Arizona skiers and riders got more bad news this month, when [R466R, Sunrise Park Resort] suspended season ticket sales and said that only one of its three mountains would likely open this season.

The tribal council of the White Mountain Apache, which owns the resort, also canceled its decade-old free junior pass promotion at the 600-acre resort. Tribal officials have refused to comment further on what the future holds for the state's largest ski area.

"That's the latest we have," said tribal attorney Bob Palmer, referring to a Sept. 16 press release. "There has been no further discussion by the tribal council."

The Sunrise announcement leaves Arizona skiers and riders with fewer options for the upcoming season. The owners of Arizona Snowbowl failed this fall in its attempt to develop snowmaking capacity at the Flagstaff mountain.

In the Sunrise press release, the White Mountain Apache tribe blamed "tough economic times" for the changes at the 40-year-old ski area on the eastern Arizona reservation. Tribe officials said that ticket prices will be adjusted before opening day. Repeated calls and e-mails by OnTheSnow to the tribal headquarters and Sunrise Park Resort have not been answered.

"Sunrise is going to focus all efforts and resources opening one of its three mountains in early December and is uncertain if the remaining two peaks will open," the press release said, referring to main mountain Sunrise Peak.

While having limited terrain open at the start of a ski season is not unusual, the unexpected cancelation of season ticket sales and a popular promotion has locals perplexed.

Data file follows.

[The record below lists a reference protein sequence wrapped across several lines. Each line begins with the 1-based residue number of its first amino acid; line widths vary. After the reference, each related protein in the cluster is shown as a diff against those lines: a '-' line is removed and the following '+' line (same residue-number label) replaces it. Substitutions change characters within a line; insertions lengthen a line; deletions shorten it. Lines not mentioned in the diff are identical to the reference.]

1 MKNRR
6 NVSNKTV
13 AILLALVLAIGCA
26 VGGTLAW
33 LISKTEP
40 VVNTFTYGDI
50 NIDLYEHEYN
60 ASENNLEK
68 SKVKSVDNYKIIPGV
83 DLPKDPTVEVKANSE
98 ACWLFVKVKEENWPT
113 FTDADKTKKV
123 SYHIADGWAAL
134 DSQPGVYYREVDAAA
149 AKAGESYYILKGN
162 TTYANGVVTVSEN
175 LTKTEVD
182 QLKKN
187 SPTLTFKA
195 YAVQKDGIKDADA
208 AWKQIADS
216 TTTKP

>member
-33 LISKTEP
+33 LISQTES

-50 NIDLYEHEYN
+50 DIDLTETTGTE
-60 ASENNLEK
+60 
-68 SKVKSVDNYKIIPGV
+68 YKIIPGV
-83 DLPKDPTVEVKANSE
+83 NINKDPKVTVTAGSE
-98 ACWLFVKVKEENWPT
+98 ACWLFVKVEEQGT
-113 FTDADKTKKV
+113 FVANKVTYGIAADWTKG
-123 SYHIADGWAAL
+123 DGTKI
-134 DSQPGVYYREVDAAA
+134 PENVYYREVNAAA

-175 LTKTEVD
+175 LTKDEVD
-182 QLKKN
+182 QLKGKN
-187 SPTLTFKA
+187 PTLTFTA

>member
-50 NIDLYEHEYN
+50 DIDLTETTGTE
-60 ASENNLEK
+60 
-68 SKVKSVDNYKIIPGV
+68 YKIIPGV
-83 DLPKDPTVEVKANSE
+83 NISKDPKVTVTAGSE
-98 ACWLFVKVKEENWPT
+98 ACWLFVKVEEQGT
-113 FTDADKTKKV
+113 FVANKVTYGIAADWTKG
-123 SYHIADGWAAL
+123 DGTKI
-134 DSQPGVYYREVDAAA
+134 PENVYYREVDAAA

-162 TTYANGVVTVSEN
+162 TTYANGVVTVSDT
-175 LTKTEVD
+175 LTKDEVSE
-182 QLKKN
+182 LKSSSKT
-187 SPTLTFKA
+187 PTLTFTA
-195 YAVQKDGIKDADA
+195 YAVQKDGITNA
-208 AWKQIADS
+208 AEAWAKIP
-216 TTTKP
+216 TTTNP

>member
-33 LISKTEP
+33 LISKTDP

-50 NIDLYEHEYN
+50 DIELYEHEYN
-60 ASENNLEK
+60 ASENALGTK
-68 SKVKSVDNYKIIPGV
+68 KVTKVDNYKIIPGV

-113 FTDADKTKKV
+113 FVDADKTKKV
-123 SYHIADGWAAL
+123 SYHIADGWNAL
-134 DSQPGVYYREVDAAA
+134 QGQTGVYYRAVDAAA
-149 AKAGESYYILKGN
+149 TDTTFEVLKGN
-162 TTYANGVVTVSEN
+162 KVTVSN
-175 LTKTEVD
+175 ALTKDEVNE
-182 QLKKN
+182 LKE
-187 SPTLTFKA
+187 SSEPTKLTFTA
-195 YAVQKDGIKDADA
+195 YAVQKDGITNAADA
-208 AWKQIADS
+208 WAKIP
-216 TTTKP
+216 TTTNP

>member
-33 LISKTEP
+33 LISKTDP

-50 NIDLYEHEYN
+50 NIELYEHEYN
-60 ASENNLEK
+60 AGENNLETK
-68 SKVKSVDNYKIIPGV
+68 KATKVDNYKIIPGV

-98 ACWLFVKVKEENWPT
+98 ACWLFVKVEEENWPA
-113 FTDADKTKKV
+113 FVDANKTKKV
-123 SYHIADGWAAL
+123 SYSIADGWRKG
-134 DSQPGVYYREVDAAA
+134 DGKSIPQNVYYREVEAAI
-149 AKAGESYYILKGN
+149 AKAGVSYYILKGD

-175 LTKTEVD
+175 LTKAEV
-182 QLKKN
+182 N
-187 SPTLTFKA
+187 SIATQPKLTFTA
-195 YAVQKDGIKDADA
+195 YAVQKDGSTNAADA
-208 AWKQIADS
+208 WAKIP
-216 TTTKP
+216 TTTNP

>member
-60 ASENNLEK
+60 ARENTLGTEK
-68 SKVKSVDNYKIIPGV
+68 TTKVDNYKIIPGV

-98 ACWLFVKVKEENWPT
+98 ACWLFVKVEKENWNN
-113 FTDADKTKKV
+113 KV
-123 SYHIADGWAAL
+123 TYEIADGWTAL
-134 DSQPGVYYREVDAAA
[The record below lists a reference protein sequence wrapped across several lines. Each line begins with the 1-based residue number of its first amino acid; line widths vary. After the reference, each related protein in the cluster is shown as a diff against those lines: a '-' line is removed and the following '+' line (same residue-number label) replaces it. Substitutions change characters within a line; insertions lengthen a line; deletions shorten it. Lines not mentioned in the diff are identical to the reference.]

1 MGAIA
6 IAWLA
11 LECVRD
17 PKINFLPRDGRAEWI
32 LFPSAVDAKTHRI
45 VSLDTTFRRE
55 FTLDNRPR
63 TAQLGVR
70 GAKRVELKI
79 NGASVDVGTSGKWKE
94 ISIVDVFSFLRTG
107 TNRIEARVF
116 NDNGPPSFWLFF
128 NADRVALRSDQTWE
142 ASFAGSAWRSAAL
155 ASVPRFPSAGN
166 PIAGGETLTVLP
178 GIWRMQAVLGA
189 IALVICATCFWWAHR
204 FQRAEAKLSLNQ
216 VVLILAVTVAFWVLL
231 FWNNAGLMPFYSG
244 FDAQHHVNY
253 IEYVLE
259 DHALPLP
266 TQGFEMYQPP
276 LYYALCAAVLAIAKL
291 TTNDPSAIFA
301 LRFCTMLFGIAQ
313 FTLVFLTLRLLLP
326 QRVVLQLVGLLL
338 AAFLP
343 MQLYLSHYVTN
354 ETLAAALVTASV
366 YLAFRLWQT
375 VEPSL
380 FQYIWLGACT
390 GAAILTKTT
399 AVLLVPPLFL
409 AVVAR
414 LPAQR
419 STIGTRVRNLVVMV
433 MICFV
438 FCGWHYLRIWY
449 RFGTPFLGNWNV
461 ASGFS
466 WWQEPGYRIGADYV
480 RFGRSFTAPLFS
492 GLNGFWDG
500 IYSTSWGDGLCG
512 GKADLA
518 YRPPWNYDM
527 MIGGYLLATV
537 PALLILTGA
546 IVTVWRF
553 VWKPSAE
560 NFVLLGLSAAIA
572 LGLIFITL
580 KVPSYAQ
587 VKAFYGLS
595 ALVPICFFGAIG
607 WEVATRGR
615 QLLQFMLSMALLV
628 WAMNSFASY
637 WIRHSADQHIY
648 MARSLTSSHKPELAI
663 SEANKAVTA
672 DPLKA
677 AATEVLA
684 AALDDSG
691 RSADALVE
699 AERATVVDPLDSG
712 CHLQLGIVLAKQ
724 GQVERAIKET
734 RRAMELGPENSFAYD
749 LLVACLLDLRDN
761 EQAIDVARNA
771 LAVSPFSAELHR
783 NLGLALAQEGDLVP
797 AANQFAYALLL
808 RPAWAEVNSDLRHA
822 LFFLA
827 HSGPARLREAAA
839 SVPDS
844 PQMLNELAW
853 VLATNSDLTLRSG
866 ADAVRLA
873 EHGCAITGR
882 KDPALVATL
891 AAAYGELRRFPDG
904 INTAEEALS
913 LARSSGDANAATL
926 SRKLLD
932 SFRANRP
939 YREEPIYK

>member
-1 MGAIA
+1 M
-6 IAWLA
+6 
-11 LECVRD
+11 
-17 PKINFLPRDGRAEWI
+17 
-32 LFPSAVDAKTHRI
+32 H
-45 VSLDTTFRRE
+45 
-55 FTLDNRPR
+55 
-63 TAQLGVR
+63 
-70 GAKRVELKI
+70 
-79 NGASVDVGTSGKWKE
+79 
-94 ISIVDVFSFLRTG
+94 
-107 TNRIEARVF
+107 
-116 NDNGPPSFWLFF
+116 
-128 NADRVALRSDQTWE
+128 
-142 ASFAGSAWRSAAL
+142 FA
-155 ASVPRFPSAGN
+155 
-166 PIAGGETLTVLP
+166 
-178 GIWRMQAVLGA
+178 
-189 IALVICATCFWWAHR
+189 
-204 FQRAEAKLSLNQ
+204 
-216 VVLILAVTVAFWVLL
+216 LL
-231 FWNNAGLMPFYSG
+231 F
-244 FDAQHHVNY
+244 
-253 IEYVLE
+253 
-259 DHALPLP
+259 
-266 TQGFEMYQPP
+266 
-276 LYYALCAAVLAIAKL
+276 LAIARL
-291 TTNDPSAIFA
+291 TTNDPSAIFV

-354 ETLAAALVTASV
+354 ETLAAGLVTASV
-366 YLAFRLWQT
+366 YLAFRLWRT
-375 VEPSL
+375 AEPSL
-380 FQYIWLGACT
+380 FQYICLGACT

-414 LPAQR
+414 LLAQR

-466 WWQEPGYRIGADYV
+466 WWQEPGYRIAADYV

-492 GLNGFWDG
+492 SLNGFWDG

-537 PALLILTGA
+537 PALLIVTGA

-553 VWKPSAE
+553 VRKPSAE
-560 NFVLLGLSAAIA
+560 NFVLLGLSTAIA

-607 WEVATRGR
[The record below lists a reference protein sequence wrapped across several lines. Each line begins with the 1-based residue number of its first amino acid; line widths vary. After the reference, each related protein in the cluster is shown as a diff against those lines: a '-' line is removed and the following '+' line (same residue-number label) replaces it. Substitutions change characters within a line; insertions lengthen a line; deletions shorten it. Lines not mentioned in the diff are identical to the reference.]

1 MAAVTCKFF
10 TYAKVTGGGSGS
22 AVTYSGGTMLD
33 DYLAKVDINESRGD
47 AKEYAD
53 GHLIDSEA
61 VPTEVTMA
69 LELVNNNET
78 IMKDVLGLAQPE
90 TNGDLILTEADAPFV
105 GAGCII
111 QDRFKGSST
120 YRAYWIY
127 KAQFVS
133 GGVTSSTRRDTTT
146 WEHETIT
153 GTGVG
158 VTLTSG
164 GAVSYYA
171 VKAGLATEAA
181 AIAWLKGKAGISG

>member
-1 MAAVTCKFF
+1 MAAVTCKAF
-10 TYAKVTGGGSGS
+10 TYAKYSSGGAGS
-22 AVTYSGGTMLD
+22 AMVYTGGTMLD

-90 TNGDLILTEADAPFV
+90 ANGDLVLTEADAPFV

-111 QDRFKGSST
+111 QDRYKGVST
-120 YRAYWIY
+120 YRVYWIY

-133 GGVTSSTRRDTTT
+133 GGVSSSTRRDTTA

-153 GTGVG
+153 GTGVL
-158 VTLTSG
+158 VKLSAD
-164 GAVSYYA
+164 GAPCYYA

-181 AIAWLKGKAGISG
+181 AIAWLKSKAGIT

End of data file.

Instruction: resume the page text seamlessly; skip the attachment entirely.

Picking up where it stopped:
"We're all puzzled right now," said Tamara Farris-Sakellar, co-owner of White Mountain Lodge in Greer. "It seems it would only hurt their business with only one mountain."

Farris-Sakellar said last season was the best they had had since she and her husband bought the lodge nine years ago.

Other locals appear to be taking a wait-and-see attitude about the news, noting that uncertainty and secrecy have been the hallmarks of Sunrise Park since it opened in 1969. Bob Durocher, a native of the area and owner of Skier's Edge shop in Pinetop-Lakeside, told OnTheSnow that prior to 1969 the town "for the most part closed for the winter.

"If the ski area goes away and past history repeats itself, that's your impact," he said.

Pinetop-Lakeside Chamber of Commerce's Beverly Stept said any pullbacks at Sunrise would have a "tremendous impact" on the towns' economy.

"I'd say one-third of our income during the ski season comes from Sunrise," she said. "There are about 40 businesses in town that depend upon it."

Phoenix and Tucson provide most of the skiers and riders who come to Sunrise. No annual skier-days statistics are made public, but the National Ski Areas Association reports that Arizona logged 430,508 visits in the 2009-10 season, the vast majority at either Sunrise or [R21R, Arizona Snowbowl]. Mount Lemmon near Tucson and Elk Ridge in Williams also offer small-scale skiing in the state.

John Henson, of Alpine Ski Club in Phoenix, told that the 2009-2010 was a strong year for his company. Alpine Ski Club runs regular weekend bus trips to Sunrise during the winter.

"They seem to go through turmoil every year," said Henson. "Things are fluid right now and, from what we hear from employee meetings, nothing seems to be certain."

The long-running controversy over making artificial snow at Arizona Snowbowl continues without resolution.

A recent effort to switch from treated wastewater to fresh water failed, and another lawsuit opposing snowmaking has been filed in federal court. Therefore, like they have since 2002, owners Arizona Snowbowl Limited Partners will have to rely again on natural snowfall on its 140 acres of slopes and trails.

According to the Arizona Daily Sun, the ski area had 114 days of operation from 1980 to '95, but only 76 from 1995 to the present. The worst season came in 2001-2002 when the lifts ran only four days.